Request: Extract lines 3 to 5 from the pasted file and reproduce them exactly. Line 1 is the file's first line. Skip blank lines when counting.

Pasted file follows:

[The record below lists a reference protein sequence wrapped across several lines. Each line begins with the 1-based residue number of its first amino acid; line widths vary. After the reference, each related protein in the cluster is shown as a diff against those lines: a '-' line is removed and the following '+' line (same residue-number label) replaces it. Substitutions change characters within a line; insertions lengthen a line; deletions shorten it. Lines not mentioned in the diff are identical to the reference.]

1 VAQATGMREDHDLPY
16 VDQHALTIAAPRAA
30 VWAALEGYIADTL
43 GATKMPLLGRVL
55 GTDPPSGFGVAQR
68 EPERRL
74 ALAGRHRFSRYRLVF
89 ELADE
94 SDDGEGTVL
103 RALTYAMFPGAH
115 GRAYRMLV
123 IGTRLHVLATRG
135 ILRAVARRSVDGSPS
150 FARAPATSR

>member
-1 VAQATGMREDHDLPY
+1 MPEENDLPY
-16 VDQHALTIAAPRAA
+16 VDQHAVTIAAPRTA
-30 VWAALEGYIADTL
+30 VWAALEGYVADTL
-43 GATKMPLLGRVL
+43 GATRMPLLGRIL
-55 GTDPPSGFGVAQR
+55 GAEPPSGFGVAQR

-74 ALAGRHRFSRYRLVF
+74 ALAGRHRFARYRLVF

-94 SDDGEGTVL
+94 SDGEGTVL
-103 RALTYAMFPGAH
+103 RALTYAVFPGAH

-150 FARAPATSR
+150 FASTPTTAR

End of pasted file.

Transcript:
16 VDQHALTIAAPRAA
30 VWAALEGYIADTL
43 GATKMPLLGRVL